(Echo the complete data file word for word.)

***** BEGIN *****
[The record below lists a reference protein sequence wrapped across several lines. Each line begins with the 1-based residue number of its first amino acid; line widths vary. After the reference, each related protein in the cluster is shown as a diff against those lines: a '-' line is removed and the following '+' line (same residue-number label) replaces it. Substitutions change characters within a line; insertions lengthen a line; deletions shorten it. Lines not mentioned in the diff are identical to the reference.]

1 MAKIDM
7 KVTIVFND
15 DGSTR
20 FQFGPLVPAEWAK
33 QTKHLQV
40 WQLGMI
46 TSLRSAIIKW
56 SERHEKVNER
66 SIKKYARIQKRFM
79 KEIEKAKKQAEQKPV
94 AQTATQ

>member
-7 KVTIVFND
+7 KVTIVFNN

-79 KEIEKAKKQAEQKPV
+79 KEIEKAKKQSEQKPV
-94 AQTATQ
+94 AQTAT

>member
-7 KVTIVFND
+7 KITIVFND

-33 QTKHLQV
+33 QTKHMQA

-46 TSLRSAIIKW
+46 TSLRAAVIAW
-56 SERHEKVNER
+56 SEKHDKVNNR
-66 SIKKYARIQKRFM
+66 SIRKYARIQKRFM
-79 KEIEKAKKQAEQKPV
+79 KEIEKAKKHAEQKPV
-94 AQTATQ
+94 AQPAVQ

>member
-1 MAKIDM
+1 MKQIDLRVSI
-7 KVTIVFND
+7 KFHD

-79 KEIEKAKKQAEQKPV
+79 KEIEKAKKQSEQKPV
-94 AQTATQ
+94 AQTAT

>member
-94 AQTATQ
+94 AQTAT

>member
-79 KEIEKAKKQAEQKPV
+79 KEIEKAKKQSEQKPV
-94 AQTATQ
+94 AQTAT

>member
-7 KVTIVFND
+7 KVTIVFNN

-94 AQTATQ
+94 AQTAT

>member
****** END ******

[The record below lists a reference protein sequence wrapped across several lines. Each line begins with the 1-based residue number of its first amino acid; line widths vary. After the reference, each related protein in the cluster is shown as a diff against those lines: a '-' line is removed and the following '+' line (same residue-number label) replaces it. Substitutions change characters within a line; insertions lengthen a line; deletions shorten it. Lines not mentioned in the diff are identical to the reference.]

1 MAKIDM
7 KVTIVFND
15 DGSTR
20 FQFGPLVPAEWAK
33 QTKHLQV
40 WQLGMI
46 TSLRSAIIKW
56 SERHEKVNER
66 SIKKYARIQKRFM
79 KEIEKAKKQAEQKPV
94 AQTATQ

>member
-7 KVTIVFND
+7 KVTIVFNN

-79 KEIEKAKKQAEQKPV
+79 KEIEKAKKQSEQKPV
-94 AQTATQ
+94 AQTAT

>member
-7 KVTIVFND
+7 KITIVFND

-33 QTKHLQV
+33 QTKHMQA

-46 TSLRSAIIKW
+46 TSLRAAVIAW
-56 SERHEKVNER
+56 SEKHDKVNNR
-66 SIKKYARIQKRFM
+66 SIRKYARIQKRFM
-79 KEIEKAKKQAEQKPV
+79 KEIEKAKKHAEQKPV
-94 AQTATQ
+94 AQPAVQ

>member
-1 MAKIDM
+1 MKQIDLRVSI
-7 KVTIVFND
+7 KFHD

-79 KEIEKAKKQAEQKPV
+79 KEIEKAKKQSEQKPV
-94 AQTATQ
+94 AQTAT

>member
-94 AQTATQ
+94 AQTAT

>member
-79 KEIEKAKKQAEQKPV
+79 KEIEKAKKQSEQKPV
-94 AQTATQ
+94 AQTAT

>member
-7 KVTIVFND
+7 KVTIVFNN

-94 AQTATQ
+94 AQTAT

>member